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Group of business people assembling jigsaw puzzle and represent

While some organisations focus solely on their clients, others realise that their people are their most important asset. Team building exercises have long been recognised as a great way to help groups break down barriers between associates and foster greater levels of communication and trust while boosting morale.

When most of us think of ways to build teams, shared activities such as a retreat or cookout often come to mind. Events like these provide a relaxed and informal space for workers to get to know one another on a personal basis. Unfortunately, due to the time and expense involved, these types of events are often only held on an annual or semi-annual basis. If your organisation is suffering from a lack of morale and cohesion, you really can’t wait for the next group picnic to turn things around!

Why the best education is all fun and games

A great way to quickly get everyone on the same page in your organisation is to have a little fun and play some games. Before you dismiss this suggestion, think back to your early school days. When was learning and cooperation the easiest? Why, when you and your classmates were having fun while trying to achieve a shared goal, of course!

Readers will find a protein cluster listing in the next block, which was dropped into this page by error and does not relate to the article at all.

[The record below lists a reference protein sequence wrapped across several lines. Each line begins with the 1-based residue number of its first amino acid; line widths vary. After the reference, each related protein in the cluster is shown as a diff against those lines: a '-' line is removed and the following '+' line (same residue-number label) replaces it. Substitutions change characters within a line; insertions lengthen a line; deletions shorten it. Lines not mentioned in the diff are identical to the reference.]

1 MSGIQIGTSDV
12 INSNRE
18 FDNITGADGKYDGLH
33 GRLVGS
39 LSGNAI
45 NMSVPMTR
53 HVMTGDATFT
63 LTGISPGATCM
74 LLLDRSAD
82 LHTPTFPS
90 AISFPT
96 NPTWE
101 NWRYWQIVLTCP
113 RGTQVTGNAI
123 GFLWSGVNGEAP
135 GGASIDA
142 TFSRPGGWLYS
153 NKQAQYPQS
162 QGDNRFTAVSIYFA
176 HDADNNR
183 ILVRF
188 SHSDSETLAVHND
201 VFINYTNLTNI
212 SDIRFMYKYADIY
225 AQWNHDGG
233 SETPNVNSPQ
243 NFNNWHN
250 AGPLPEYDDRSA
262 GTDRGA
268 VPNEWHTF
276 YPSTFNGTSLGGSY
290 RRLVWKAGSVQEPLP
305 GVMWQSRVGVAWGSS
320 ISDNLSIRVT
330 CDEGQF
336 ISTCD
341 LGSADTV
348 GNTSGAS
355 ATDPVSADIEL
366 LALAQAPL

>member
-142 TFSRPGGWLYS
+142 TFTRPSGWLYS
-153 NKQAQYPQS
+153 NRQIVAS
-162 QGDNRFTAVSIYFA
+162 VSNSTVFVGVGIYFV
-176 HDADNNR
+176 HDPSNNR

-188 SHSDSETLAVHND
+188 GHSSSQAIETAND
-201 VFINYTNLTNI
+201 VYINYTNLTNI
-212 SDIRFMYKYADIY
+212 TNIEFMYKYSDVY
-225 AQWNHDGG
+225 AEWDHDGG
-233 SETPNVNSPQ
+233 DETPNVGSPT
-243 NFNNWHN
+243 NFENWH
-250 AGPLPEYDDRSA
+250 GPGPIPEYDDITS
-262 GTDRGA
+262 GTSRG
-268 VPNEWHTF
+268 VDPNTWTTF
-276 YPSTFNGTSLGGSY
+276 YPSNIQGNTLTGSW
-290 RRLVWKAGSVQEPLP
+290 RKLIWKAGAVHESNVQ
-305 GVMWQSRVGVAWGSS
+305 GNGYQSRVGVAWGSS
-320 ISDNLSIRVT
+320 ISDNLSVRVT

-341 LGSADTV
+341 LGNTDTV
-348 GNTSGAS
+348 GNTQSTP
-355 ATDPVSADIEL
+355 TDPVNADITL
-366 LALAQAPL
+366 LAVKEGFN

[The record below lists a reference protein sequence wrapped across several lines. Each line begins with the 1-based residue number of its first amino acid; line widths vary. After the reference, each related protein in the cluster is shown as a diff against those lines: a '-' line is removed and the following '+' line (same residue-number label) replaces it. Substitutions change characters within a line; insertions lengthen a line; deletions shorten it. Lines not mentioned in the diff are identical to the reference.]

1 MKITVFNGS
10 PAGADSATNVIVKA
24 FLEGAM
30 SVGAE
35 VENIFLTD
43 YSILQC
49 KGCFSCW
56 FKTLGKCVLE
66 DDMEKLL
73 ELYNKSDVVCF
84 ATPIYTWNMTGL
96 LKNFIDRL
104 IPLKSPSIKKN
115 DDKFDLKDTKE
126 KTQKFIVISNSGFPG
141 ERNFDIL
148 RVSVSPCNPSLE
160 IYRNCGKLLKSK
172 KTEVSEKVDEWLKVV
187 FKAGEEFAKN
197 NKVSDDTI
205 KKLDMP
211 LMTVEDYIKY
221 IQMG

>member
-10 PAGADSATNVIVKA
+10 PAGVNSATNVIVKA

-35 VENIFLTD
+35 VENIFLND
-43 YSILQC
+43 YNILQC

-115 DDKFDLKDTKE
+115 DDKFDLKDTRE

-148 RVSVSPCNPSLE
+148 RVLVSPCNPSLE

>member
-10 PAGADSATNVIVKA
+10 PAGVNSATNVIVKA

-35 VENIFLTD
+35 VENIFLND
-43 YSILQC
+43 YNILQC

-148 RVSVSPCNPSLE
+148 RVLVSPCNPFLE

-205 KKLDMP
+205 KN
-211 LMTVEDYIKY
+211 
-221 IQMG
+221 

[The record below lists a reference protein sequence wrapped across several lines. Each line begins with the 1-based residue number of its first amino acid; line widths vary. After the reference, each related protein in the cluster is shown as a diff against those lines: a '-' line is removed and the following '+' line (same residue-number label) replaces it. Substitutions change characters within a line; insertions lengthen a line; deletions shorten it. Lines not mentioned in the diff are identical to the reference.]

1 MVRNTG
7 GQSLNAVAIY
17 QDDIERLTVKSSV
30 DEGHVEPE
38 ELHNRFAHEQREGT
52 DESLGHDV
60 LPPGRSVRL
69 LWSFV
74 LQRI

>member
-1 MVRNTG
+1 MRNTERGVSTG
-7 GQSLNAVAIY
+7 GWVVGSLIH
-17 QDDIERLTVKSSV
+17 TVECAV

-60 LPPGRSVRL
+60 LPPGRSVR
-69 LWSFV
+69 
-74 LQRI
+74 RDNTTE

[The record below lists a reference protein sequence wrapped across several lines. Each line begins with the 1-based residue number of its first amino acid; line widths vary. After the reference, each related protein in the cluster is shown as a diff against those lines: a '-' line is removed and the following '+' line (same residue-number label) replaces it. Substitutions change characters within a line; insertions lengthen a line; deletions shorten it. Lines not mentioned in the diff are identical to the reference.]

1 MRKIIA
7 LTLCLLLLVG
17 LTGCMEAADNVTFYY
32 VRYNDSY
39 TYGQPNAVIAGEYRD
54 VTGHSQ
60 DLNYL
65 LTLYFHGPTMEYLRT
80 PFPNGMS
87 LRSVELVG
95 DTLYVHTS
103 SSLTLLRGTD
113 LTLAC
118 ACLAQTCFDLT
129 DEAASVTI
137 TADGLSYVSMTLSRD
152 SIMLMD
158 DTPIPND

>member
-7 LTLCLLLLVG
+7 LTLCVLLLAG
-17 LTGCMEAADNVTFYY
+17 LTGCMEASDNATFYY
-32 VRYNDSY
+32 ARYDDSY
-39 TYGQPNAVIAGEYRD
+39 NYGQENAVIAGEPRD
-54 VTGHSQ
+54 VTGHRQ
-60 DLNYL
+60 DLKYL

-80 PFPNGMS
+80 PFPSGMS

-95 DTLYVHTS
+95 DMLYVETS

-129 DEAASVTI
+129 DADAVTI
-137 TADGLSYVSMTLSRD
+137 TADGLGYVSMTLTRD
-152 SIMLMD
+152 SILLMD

The benefits of team building games

Make time on a regular basis for some fun and games in your organisation. Choose games that require members to step out of their comfort zones and routines and ask questions as well as actively listen. Playing games not only shakes up the routine and breaks up the monotony in your organisation,  it will help your associates to develop their problem solving skills, and creativity, and help them to feel free to open up and discuss ideas.

As your associates have to rely on one another and work together to find a solution, they will build bonds that they will carry over into their regular work space, increasing cooperation, innovation, efficiency and productivity regardless of what specific work they happen to be doing at the moment.

Suggestions to get your game on

A recent article in the online journal, Call Centre Helper, offered some suggestions for fun and challenging games that many teams might enjoy trying to tackle. A simple online search for the term ‘team building games’ can also help you to find appropriate team building exercise for your associates.